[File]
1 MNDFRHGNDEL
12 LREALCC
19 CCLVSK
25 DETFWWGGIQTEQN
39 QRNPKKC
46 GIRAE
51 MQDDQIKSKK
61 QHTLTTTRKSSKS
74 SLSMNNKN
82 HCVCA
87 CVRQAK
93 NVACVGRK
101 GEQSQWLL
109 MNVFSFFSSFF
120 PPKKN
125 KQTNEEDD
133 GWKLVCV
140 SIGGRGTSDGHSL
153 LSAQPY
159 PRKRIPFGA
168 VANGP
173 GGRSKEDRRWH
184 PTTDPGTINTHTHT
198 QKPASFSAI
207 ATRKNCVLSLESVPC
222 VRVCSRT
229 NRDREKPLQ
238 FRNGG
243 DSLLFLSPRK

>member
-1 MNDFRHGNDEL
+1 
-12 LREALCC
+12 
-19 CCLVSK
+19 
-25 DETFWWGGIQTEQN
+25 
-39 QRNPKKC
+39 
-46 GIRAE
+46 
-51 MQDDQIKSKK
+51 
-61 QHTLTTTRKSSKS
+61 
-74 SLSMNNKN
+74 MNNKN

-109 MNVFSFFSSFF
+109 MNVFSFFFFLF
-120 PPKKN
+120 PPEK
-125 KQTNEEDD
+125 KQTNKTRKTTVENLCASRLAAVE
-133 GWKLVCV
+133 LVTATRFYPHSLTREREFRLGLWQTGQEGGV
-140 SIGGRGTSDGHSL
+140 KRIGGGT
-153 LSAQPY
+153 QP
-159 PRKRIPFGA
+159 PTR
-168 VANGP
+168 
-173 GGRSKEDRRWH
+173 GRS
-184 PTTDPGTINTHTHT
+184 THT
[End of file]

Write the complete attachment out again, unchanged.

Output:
1 MNDFRHGNDEL
12 LREALCC
19 CCLVSK
25 DETFWWGGIQTEQN
39 QRNPKKC
46 GIRAE
51 MQDDQIKSKK
61 QHTLTTTRKSSKS
74 SLSMNNKN
82 HCVCA
87 CVRQAK
93 NVACVGRK
101 GEQSQWLL
109 MNVFSFFSSFF
120 PPKKN
125 KQTNEEDD
133 GWKLVCV
140 SIGGRGTSDGHSL
153 LSAQPY
159 PRKRIPFGA
168 VANGP
173 GGRSKEDRRWH
184 PTTDPGTINTHTHT
198 QKPASFSAI
207 ATRKNCVLSLESVPC
222 VRVCSRT
229 NRDREKPLQ
238 FRNGG
243 DSLLFLSPRK

>member
-1 MNDFRHGNDEL
+1 
-12 LREALCC
+12 
-19 CCLVSK
+19 
-25 DETFWWGGIQTEQN
+25 
-39 QRNPKKC
+39 
-46 GIRAE
+46 
-51 MQDDQIKSKK
+51 
-61 QHTLTTTRKSSKS
+61 
-74 SLSMNNKN
+74 MNNKN

-109 MNVFSFFSSFF
+109 MNVFSFFFFLF
-120 PPKKN
+120 PPEK
-125 KQTNEEDD
+125 KQTNKTRKTTVENLCASRLAAVE
-133 GWKLVCV
+133 LVTATRFYPHSLTREREFRLGLWQTGQEGGV
-140 SIGGRGTSDGHSL
+140 KRIGGGT
-153 LSAQPY
+153 QP
-159 PRKRIPFGA
+159 PTR
-168 VANGP
+168 
-173 GGRSKEDRRWH
+173 GRS
-184 PTTDPGTINTHTHT
+184 THT